In the early 1920s, 400 sycamore trees were planted along a 12-mile stretch of the Susquehanna Trail, from Jacobus to the Maryland Line in York County, Pa. The Road of Remembrance, as it was named, was created in honor of those who served in World War I.
Fast forward almost a century to a chilly Sunday morning this past October, and to a group of Penn-Mar volunteers who showed up at Penn-Mar North, located on the Susquehanna Trail in Glen Rock, to begin the first phase of hopefully replacing all of the little more than 200 of those original 400 trees, which over the years have been lost to, among other things, neglect, development, blight and vehicle accidents.
The Road of Remembrance Veterans Memorial was originally spearheaded by the local York County War Mothers Club in response to a national initiative by President Warren G. Harding (29th President, 1921 to 1923) to plant tree allées (tree- or shrub-lined walkways or streets) along major roadways to honor veterans of WWI, and to beautify the nation’s roads. Six thousand York countians served, and 196 died in the “War to End All Wars.” The Susquehanna Trail was the main route south from York to Baltimore, prior to the construction of I-83.
The recent initiative to replace the some 200 trees along the Road of Remembrance was created by Dr. Shelly Monk Riedel, a Glen Rock native. She established the Trees for the Trail Committee made up of the Rotary Clubs of York, Southern York County and Dallastown/Red Lion and other community leaders, including Penn-Mar, who on Oct. 14th hosted more than 100 volunteers at Penn-Mar North to begin the first phase in the tree replanting.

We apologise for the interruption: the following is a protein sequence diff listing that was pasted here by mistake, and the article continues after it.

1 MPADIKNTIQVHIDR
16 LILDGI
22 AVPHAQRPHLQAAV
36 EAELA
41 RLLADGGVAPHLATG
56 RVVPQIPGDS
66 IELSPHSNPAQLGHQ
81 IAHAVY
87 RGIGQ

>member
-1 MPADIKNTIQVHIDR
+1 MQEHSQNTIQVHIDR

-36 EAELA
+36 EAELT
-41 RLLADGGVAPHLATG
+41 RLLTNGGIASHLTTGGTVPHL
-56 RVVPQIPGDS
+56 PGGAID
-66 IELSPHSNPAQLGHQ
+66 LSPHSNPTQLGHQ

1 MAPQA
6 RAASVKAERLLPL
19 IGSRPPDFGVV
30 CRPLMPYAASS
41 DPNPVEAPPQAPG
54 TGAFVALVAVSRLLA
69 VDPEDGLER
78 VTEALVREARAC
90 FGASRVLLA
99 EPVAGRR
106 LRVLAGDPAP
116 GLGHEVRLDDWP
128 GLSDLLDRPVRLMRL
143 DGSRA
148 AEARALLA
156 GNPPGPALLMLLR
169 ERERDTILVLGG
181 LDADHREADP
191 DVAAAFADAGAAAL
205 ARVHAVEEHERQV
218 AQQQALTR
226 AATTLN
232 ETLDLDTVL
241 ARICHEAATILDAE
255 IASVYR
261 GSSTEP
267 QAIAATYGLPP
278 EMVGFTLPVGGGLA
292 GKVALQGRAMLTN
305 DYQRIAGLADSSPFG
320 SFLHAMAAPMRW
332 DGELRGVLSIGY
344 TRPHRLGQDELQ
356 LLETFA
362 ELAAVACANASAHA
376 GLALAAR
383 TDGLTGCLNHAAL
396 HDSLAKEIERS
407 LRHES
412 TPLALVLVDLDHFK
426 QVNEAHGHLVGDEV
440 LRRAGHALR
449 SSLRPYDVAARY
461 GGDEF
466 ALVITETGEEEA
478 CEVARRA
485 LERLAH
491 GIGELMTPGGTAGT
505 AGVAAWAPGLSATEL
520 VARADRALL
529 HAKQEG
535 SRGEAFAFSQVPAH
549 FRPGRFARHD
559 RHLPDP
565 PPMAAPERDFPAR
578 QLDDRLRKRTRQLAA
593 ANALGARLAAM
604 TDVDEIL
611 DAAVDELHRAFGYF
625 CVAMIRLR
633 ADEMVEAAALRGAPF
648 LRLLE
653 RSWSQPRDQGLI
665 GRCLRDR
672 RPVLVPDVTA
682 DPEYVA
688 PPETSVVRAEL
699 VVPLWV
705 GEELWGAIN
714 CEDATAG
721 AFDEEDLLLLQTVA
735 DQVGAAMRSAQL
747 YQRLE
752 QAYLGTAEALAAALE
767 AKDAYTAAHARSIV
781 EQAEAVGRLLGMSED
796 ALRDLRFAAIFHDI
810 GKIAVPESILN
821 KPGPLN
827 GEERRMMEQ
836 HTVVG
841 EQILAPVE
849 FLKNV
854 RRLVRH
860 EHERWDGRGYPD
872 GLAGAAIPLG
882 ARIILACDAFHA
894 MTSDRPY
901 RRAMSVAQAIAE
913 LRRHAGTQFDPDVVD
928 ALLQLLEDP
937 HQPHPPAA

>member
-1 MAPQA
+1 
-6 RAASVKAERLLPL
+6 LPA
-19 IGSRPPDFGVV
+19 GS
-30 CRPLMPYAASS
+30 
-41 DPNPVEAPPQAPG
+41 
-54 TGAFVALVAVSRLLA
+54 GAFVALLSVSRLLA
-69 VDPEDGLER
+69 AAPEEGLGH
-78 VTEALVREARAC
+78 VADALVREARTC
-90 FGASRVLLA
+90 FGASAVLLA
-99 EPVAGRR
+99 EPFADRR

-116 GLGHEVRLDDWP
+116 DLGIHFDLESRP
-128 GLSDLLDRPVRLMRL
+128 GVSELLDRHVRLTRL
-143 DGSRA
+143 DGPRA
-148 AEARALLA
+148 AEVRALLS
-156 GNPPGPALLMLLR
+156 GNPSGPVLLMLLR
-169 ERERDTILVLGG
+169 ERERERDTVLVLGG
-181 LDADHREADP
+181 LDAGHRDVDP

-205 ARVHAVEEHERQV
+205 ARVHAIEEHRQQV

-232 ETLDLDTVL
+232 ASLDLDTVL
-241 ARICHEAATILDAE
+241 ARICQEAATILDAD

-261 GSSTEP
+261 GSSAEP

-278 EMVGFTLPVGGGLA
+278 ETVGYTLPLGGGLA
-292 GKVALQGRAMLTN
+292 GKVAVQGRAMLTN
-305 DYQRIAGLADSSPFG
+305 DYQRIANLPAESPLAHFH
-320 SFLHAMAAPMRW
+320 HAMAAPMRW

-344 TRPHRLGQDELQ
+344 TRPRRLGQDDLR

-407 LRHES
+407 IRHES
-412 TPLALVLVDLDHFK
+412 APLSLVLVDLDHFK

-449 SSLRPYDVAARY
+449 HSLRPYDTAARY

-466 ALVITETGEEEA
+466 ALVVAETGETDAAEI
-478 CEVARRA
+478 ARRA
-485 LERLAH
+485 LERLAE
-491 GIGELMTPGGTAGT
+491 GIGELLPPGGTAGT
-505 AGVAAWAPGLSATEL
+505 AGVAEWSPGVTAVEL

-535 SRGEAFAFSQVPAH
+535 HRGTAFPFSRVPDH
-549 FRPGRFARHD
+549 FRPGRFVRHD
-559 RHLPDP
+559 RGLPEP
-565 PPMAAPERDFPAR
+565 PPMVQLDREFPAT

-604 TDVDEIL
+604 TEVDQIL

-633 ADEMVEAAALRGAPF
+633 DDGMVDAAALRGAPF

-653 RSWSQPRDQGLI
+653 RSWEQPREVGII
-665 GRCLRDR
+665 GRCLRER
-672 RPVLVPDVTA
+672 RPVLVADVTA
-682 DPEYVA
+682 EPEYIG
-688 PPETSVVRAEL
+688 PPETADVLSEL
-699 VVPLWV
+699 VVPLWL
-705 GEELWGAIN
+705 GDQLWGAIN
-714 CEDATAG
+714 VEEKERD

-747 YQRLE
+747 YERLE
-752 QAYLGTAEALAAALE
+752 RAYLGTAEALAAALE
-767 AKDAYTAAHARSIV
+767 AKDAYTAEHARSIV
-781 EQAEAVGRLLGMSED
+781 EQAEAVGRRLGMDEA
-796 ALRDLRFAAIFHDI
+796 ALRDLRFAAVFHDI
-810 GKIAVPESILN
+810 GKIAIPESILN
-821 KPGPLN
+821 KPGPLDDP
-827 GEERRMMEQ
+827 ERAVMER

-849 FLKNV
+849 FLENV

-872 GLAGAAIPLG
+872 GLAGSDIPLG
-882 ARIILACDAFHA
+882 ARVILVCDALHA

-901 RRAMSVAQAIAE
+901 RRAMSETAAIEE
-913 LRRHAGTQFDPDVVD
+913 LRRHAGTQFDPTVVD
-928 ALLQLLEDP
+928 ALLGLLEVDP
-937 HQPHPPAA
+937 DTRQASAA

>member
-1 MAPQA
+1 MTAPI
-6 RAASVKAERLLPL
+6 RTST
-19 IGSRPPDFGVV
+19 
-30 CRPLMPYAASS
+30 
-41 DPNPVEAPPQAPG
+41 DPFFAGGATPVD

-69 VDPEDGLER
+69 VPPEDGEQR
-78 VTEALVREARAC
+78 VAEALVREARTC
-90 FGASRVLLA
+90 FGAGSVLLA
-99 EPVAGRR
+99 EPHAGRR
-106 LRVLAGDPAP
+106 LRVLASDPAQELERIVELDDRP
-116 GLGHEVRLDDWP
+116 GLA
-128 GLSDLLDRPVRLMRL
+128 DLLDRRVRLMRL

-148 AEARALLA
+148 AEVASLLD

In all, 61 trees were replaced on that chilly day along the Road to Remembrance Veterans Memorial, and according to Jackie Summers, Penn-Mar Senior Director of Development, another planting will take place in the spring, with all 200 trees replaced by the fall of next year, just in time for the sycamores’ centennial. In addition, this time round, maple and oak trees will be interspersed with the sycamores to ward off potential blight in the future.
“The show of support for the planting of the Trees for the Trail was overwhelming,” said Jackie. “We were expecting maybe 40 to 60 people, and 125 community-wide volunteers showed up that day. It was very heartwarming to see our Penn-Mar group who wanted to come and participate and be a part of this really important community event.”
The Penn-Mar volunteers got right in there with their shovels and went to work planting a sycamore. In all, nine trees were planted on Penn-Mar’s property, which still has several of the original sycamores. John Thibert, a member of the Penn-Mar Maintenance Team was on hand with the forklift to assist with unloading and moving the young trees.
“Our Penn-Mar volunteers were smiling from ear-to-ear,” said Jackie. “They were happy to work side by side with the other volunteers to bring that project to fruition. Everyone showed great teamwork and great comradery.”